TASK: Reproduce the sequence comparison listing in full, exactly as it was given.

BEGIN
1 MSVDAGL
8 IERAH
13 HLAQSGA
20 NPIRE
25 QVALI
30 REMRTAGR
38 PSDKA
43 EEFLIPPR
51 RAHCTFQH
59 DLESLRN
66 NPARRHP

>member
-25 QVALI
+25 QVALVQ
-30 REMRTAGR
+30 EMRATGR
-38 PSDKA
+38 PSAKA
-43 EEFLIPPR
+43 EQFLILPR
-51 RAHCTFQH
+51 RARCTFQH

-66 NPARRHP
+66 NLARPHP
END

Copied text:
1 MSVDAGL
8 IERAH
13 HLAQSGA
20 NPIRE
25 QVALI
30 REMRTAGR
38 PSDKA
43 EEFLIPPR
51 RAHCTFQH
59 DLESLRN
66 NPARRHP

>member
-25 QVALI
+25 QVALVQ
-30 REMRTAGR
+30 EMRATGR
-38 PSDKA
+38 PSAKA
-43 EEFLIPPR
+43 EQFLILPR
-51 RAHCTFQH
+51 RARCTFQH

-66 NPARRHP
+66 NLARPHP